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What are the symptoms of prostate cancer and how common is it?

Award-winning British author Alex Wheatle has revealed he has been diagnosed with prostate cancer.

Mr Wheatle, 60, has published 17 books since his debut novel Brixton Rock in 1999 and will be familiar to many as the subject of an episode of Steve McQueen’s BAFTA winning Small Axe series about Black British lives.

He received the bad news after being hospitalised following an asthma attack in February.

Speaking exclusively to The Independent, Mr Wheatle, a father-of-three, said: “It was a big shock and it’s especially hard news to tell your family.”

The writer said that he felt “cheated” and admits he struggled with telling his five siblings and 92-year-old mother, with whom he was only reunited 20 years ago after growing up in care.

“I haven’t known them all my life; it’s only been 20-odd years or so since I traced them,” he said. “It feels like I’ve been cheated, in a way. All of us have managed to build this fantastic relationship – and then this happens.”

Prostate cancer is the most common form of cancer among men in the UK, affecting approximately one in eight men during their lifetime.

While the condition is more likely to affect men over the age of 50, it can be diagnosed at a younger age.

From symptoms to treatment, here’s everything you need to know about the condition.

What is prostate cancer?

As the name suggests, prostate cancer occurs in the prostate gland, which is located at the base of the bladder.

The main function of the prostate gland, a male reproductive organ, is to secrete prostate fluid, which mixes with sperm to create semen.

The prostate gland is about the size of a walnut, but enlarges as men age.

It surrounds the first part of the urethra, the tube that carries urine and semen.

When prostate cancer develops in the prostate gland, this usually occurs in the outer gland cells of the prostate, Cancer Research UK states. These cells are called acinar adenocarcinomas.

Cancer occurs when abnormal cells begin to divide and grow uncontrollably.

According to the charity, the majority of cases of prostate cancer grow slowly and do not usually spread to other parts of the body.

When prostate cancer has spread to another part of the body, it becomes known as advanced prostate cancer.

What are the symptoms?

Symptoms of prostate cancer may include needing to urinate more frequently; having to rush to the toilet; straining to urinate; feeling as though your bladder has not fully emptied while going to the toilet; and blood in urine or semen, the NHS states.

The NHS adds that these symptoms may not necessarily be indicative of prostate cancer.

Older men may experience similar symptoms due to prostate enlargement, which is a non-cancerous condition.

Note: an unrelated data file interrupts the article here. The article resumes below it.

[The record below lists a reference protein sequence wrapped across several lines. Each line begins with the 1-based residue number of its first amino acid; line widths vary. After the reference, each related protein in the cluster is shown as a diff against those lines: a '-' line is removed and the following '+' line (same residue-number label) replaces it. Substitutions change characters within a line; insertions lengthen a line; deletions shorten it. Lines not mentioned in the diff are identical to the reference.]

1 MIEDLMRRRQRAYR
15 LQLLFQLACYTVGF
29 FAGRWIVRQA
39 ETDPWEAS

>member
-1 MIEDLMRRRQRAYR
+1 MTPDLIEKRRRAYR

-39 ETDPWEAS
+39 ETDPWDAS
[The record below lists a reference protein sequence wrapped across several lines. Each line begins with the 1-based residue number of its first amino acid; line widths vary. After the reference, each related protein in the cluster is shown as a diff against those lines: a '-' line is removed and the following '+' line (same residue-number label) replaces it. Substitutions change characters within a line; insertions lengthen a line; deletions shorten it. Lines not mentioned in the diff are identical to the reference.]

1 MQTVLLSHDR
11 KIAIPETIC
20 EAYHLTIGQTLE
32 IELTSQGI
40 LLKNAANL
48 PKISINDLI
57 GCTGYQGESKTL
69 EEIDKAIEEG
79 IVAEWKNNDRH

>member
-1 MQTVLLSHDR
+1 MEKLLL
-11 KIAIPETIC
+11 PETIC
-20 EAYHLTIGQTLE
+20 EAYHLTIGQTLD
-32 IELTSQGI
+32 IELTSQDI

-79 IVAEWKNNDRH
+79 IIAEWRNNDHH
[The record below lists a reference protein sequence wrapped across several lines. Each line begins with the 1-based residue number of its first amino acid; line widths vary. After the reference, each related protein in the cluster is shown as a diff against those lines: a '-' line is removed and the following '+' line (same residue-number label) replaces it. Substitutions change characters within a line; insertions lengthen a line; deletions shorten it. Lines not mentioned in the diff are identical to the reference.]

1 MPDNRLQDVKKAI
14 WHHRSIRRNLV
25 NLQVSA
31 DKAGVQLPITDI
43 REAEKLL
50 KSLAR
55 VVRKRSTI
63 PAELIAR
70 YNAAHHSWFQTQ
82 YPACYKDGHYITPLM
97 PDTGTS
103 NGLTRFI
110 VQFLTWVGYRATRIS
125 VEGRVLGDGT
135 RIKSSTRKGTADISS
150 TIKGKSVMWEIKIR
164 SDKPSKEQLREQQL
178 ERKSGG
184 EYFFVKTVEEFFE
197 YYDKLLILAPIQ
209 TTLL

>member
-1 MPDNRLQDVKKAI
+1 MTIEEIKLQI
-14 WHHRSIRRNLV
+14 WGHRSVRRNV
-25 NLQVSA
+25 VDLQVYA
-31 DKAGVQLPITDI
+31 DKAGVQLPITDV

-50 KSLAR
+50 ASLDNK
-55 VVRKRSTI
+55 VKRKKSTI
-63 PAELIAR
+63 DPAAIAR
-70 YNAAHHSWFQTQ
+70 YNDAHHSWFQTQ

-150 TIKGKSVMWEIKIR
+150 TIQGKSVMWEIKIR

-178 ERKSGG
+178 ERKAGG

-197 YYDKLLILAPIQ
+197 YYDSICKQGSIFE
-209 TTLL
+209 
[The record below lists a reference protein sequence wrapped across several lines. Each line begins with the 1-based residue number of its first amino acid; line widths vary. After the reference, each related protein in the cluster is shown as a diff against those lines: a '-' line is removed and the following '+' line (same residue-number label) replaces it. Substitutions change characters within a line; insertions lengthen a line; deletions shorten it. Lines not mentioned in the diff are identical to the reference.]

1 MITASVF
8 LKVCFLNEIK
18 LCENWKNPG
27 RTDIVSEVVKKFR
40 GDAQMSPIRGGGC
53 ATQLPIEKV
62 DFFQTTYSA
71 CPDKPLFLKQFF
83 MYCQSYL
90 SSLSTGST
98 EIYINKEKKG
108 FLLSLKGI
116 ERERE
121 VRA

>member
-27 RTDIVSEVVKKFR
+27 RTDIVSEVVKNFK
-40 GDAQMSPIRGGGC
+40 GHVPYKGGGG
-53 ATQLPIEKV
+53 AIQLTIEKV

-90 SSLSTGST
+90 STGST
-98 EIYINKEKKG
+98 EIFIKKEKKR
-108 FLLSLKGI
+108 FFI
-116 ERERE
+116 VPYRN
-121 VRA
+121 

Signs that prostate cancer has spread to other areas of the body may include back, hip or pelvis pain; erectile dysfunction; blood in urine or semen; and unexplained weight loss, Prostate Cancer UK states.

For more information about prostate cancer symptoms, you can visit the Prostate Cancer UK website here.

What are the causes?

While it is not known what causes prostate cancer, several factors may increase one’s risk of developing the condition.

These include being over the age of 50; whether one has a brother or father who developed prostate cancer before turning 60; being overweight; and following an unhealthy diet, the NHS states.

Those of African or African-Caribbean descent may also be at greater risk of being diagnosed with the condition.

How common is it?

Prostate cancer is the most common form of cancer among men in the UK, Prostate Cancer UK states.

Around 47,500 men across the UK are diagnosed with it on an annual basis.

Approximately 35 per cent of new cases of every year are among men aged 75 and over.

It can affect anyone with a prostate gland, which can include men, transgender and non-binary people.

How can it be treated?

Some diagnosed with prostate cancer will not require any treatment at all, the NHS states.

A person’s treatment may depend on whether their prostate cancer is localised in the prostate gland or has spread to other parts of the body.

The NHS explains that a patient with cancer should be cared for by a team of specialists, called a multi-disciplinary team.

This team of medical professionals may include oncologists, radiographers and specialist nurses, among others.

The NHS adds that treatment for prostate cancer is undertaken to either cure the disease, or control symptoms so that they do not shorten a patient’s life expectancy.

Some older men who are diagnosed with prostate cancer may be advised to carry out “watchful waiting”, which is when they keep a close eye to see whether or not they develop any progressive cancer symptoms.

They may also be told to do “active surveillance”, which involves undergoing tests such as MRI scans and biopsies while avoiding other treatments deemed “unnecessary”.

Other treatments that patients diagnosed with prostate cancer may undergo include radical prostatectomy, which is the surgical removal of the prostate gland; radiotherapy; hormone therapy; and chemotherapy.

If a person’s prostate cancer has become too advanced, then it may not be able to be cured.

However, treatments such as radiotherapy, hormone treatment and chemotherapy may slow down its progression.

For more information about prostate cancer treatment options, visit the NHS website here.

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